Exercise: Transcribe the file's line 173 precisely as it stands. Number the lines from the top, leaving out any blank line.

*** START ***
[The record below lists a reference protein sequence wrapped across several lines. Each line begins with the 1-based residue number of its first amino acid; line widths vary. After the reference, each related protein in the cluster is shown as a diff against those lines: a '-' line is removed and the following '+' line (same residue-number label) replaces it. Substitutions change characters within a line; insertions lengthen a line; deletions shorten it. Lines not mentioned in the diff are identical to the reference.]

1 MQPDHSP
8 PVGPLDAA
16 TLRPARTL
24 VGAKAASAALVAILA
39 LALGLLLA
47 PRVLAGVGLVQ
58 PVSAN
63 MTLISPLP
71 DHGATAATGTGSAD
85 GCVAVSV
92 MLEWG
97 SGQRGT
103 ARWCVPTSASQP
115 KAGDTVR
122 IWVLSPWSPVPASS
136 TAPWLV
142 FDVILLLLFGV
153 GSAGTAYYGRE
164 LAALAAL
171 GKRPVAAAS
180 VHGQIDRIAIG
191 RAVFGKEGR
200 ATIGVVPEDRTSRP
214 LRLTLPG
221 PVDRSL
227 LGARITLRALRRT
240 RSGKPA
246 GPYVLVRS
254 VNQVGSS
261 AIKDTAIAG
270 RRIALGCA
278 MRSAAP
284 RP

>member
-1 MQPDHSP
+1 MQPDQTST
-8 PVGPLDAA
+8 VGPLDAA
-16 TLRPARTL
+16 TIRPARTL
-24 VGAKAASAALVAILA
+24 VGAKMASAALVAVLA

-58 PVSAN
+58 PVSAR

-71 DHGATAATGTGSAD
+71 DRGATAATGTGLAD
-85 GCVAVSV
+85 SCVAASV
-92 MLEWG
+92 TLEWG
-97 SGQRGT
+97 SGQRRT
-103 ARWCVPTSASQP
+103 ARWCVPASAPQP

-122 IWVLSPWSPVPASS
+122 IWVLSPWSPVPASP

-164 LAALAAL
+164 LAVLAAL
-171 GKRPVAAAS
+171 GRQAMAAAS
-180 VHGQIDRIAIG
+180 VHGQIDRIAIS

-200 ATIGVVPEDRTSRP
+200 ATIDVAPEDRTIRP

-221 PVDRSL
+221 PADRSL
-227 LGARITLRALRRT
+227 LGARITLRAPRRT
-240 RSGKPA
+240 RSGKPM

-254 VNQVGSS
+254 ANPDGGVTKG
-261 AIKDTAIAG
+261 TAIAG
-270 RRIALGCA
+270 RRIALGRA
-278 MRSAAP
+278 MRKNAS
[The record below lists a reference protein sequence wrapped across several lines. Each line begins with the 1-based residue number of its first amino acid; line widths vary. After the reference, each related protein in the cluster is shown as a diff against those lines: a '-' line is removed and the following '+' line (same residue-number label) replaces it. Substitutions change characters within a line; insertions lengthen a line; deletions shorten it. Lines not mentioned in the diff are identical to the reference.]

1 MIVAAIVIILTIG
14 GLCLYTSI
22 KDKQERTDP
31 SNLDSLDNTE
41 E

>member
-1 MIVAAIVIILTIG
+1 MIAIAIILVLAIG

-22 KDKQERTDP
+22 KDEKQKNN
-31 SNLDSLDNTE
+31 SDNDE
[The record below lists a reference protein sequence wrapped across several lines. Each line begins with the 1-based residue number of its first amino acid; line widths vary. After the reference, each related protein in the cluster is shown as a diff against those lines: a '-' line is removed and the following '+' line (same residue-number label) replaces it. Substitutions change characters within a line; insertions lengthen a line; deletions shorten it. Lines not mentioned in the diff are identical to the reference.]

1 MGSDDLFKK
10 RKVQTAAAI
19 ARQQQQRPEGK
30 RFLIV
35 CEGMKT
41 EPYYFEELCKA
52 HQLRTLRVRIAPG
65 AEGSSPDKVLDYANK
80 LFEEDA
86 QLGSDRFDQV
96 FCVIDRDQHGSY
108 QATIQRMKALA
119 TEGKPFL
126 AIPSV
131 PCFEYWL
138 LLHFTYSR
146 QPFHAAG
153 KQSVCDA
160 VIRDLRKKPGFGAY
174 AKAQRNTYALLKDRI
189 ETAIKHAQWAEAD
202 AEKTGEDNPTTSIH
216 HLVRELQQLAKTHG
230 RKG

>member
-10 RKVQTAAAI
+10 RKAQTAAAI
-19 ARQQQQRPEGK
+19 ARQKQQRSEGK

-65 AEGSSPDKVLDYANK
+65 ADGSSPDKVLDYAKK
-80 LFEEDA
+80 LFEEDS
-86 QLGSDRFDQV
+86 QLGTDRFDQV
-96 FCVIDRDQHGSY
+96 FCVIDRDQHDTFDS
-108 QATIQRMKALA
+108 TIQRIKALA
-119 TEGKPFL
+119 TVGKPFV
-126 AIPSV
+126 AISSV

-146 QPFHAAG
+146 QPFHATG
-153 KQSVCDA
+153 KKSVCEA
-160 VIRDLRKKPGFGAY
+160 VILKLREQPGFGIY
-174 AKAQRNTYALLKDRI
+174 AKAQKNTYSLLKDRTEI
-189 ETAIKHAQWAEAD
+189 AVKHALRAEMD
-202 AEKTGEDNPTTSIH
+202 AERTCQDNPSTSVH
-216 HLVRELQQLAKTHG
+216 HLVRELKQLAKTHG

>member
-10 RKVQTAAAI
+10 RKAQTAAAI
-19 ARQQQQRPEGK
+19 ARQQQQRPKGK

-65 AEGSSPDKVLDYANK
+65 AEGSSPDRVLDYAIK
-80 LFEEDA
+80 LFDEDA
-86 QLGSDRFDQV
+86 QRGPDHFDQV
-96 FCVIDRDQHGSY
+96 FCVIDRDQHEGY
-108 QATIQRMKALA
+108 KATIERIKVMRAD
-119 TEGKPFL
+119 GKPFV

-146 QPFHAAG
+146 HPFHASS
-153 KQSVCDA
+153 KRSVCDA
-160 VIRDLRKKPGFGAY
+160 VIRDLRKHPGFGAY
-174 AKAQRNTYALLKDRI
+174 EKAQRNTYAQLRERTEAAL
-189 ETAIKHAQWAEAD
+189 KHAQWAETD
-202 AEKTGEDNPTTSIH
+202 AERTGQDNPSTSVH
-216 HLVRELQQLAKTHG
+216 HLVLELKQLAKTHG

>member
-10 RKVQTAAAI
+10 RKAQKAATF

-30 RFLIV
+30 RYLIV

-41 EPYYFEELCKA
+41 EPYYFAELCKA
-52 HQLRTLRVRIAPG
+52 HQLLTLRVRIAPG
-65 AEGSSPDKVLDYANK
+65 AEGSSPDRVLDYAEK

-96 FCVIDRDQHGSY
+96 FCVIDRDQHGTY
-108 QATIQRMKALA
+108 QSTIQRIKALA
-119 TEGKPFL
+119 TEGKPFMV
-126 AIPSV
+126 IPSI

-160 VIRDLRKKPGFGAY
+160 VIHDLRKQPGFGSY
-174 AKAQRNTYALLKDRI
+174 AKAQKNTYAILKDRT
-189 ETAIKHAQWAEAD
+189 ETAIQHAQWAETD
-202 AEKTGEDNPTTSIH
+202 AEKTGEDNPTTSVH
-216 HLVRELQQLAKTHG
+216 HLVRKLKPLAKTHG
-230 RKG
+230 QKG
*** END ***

+160 VIRDLRKHPGFGAY